Already latent inside me, like the future 120 mph serve of a tennis prodigy, was the ability to communicate between the genders, to see not with the monovision of one sex but with the stereoscope of both. ...
This, to me, is the most interesting and most accomplished aspect of Jeffrey Eugenides’s Pulitzer Prize-winning novel, Middlesex. In offering the reader his intersex narrator Calliope (or Cal) Stephanides, Eugenides has created something approaching the unique in the world of fiction.
… So that at the makaria after the funeral, I looked around the table at the Grecian Gardens and knew what everyone was feeling. ...
A narrator that, being both sexes, can authoritatively live inside the heads of both genders.
… Milton was beset by a storm of emotion he refused to acknowledge. He worried that if he spoke he might start to cry, and so said nothing throughout the meal, and plugged his mouth with bread. Tessie was seized with a desperate love for Chapter Eleven and me and kept hugging us and smoothing our hair, because children were the only balm against death. Sourmelina was remembering the day at Grand Trunk when she’d told Lefty that she would know his nose anywhere. Peter Tatakis was lamenting the fact that he would never have a widow to mourn his death. Father Mike was favorably reviewing the eulogy he’d given earlier in the morning, while Aunt Zo was wishing she had married someone like her father.
Mixing them so seamlessly in the mind’s eye of the reader that, eventually, we forget which gender is speaking to us, and allowing us to project the unique mixture of masculine and feminine that lives within our own gender identity onto the text.
There are moments in the text, usually at the beginning of chapters, when Cal, the adult Cal, not the child and teen whose story makes up the bulk of the novel, but the reminiscing narrator, living in Germany, who has been both a girl and a boy and who now has the sensibilities of both, speaks to us about the strange and bifurcated world that he sees and that everyone else takes for granted.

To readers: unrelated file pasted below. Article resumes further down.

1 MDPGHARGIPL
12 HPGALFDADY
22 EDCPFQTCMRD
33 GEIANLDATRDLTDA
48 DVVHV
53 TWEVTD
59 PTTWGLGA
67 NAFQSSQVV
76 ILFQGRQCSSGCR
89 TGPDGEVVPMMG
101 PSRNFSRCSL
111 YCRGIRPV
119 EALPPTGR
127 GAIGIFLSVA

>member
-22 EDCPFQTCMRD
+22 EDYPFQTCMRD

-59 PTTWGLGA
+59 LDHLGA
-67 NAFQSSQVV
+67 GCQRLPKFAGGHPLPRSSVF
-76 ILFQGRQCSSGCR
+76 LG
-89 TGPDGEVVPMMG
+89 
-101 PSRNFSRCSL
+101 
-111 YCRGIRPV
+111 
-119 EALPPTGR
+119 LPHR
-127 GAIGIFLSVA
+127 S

Leaving, riding through the streets, I was hailed by the intergalactic streetwalkers. In their Manga suits, their moon boots, they tossed their teased doll’s hair and called, Hallo-hallo. Maybe they would be just the thing for me. Remunerated to tolerate most anything. Shocked by nothing. And yet, as I pedaled past their lineup, their Strich, my feelings toward them were not a man’s. I was aware of a good girl’s reproachfulness and disdain, along with a perceptible, physical empathy. As they shifted their hips, hooking me with their darkly painted eyes, my mind filled not with images of what I might do to them, but with what it must be like for them, night after night, hour after hour, to have to do it. The Huren themselves didn’t look too closely at me. They saw my silk scarf, my Zenga pants, my gleaming shoes. They saw the money in my wallet. Hallo, they called. Hallo. Hallo.
And as these passages build up, you come to realize that Cal is the best of all possible protagonists, because he is someone that every reader can identify with. Masculine, feminine, or some idiosyncratic mixture of both, Cal is someone any reader can get behind, can root for, can empathize with, can see themselves in.
Or is he?
I’m quickly approaching the moment of discovery; of myself by myself, which was something I knew all along and yet didn’t know; and the discovery by poor, half-blind Dr. Philobosian of what he’d failed to notice at my birth and continued to miss during every annual physical thereafter; and the discovery by my parents of what kind of child they’d given birth to (answer: the same child, only different); and finally, the discovery of the mutated gene that had lain buried in our bloodline for two hundred and fifty years, biding its time, waiting for Ataturk to attack, for Hajienestis to turn into glass, for a clarinet to play seductively out a back window, until, coming together with its recessive twin, it started the chain of events that led up to me, here, writing in Berlin.